When we were in second or third grade, my friend Clinton adopted a secret persona called The Silver Striker. Sort of like classic radio’s The Shadow, but younger and not broadcast. The name was likely inspired by the striker tool used to ignite the burners on his family’s hot air balloon. He had a calling card, a hand-written note with a logo and the Silver Striker name. His capers were generally mild, but sometimes outrageous, although if pressed the only one I could specifically recall was his last, which came on the last day of grade school.
The last day of grade school was a pretty big event in our childhood, and Clinton wanted to celebrate it with a bang. His plan was to bring railroad flares he had found in a caboose to school, and light them off in strategic areas of the school in a sequenced manner. It was an audacious plan, but one he prepared well for, with diagrams, surveillance, etc. I remember not knowing for sure whether he was serious until the moment I heard shouting in the hallway. I can’t remember exactly what I had been doing, being all caught up in the delirium of the final bell, but I do remember emerging into the hallway to see Mr. Starkey, the janitor, holding the burning flare in his hands as he was taking it outside.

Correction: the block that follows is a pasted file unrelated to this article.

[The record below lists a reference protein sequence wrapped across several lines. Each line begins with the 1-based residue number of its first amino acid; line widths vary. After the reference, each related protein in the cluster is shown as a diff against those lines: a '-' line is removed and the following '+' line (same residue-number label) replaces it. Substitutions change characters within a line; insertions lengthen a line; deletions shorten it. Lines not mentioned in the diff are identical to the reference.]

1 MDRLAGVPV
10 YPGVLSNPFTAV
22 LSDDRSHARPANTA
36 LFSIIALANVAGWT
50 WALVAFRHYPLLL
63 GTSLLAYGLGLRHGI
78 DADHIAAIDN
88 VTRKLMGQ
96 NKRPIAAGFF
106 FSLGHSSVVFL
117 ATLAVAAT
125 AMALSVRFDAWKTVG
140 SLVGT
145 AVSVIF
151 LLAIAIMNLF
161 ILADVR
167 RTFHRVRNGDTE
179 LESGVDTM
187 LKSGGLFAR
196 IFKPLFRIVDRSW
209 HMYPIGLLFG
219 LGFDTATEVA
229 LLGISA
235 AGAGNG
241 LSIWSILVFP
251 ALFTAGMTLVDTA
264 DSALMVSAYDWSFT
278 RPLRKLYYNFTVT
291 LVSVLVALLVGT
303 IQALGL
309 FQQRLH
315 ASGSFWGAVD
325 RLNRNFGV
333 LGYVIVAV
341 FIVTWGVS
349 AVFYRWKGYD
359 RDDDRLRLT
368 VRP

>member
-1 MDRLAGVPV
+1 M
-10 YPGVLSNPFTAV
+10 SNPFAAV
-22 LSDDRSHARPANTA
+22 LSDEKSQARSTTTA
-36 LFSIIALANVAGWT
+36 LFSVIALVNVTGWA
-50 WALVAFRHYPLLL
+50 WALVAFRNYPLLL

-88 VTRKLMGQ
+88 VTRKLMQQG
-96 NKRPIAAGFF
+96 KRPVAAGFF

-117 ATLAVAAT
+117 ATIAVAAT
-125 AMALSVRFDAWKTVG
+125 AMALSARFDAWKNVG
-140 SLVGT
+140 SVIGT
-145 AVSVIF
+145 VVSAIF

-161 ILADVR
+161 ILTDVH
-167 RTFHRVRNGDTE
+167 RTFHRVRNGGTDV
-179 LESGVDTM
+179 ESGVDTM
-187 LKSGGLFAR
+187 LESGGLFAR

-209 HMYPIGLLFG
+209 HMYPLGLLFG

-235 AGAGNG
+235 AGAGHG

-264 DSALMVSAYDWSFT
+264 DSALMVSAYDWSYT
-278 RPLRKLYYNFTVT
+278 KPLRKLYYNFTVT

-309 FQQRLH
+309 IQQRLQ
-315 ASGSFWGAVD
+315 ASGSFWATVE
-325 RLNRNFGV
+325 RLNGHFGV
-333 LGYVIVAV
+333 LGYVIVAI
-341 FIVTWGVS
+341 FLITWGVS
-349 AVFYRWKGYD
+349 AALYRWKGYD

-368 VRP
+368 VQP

This obviously meant Clinton was serious, which meant his next goal was to lite a flare by the other exit on the northeast side of the school. I pushed my way through the throng of frenzied kids, who seemed to take the presence of the flair and the basic flaunting of authority it represented as carte blanche to start shrieking and running through the halls. Once outside I started across the playground to the other exit, but almost immediately I saw Clinton barrel around the corner in a dead sprint for the gate, which happened to be virtually on the other side of the block.
It is quite safe to say that’s the fastest I had ever seen Clinton run. I vividly remember his Mork and Mindy suspenders in the sunlight as he streaked past. I expected to see a mob of teachers and Mr. Starkey round the corner after him, but they never came, and things kind of petered out after that. Now that I think about it, I’m not sure he ever officially attributed that to the Silver Striker; he might have been done with that by that time. I’m still amazed at the audacity and sheer recklessness of the stunt, and I viewed it at the time as a quite impressive accomplishment.
It’s a good thing that happened before he found the quarter sticks of dynamite in a caboose a few years later.